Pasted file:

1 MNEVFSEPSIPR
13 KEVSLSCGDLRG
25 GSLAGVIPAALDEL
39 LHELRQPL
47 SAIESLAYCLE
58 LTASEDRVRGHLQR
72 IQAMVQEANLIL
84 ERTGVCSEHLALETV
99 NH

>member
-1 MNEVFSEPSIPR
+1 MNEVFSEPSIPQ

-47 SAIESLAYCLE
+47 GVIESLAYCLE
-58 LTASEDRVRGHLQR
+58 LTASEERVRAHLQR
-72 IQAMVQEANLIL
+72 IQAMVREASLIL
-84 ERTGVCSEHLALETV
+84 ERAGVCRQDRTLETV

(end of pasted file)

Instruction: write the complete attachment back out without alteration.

1 MNEVFSEPSIPR
13 KEVSLSCGDLRG
25 GSLAGVIPAALDEL
39 LHELRQPL
47 SAIESLAYCLE
58 LTASEDRVRGHLQR
72 IQAMVQEANLIL
84 ERTGVCSEHLALETV
99 NH

>member
-1 MNEVFSEPSIPR
+1 MNEVFSEPSIPQ

-47 SAIESLAYCLE
+47 GVIESLAYCLE
-58 LTASEDRVRGHLQR
+58 LTASEERVRAHLQR
-72 IQAMVQEANLIL
+72 IQAMVREASLIL
-84 ERTGVCSEHLALETV
+84 ERAGVCRQDRTLETV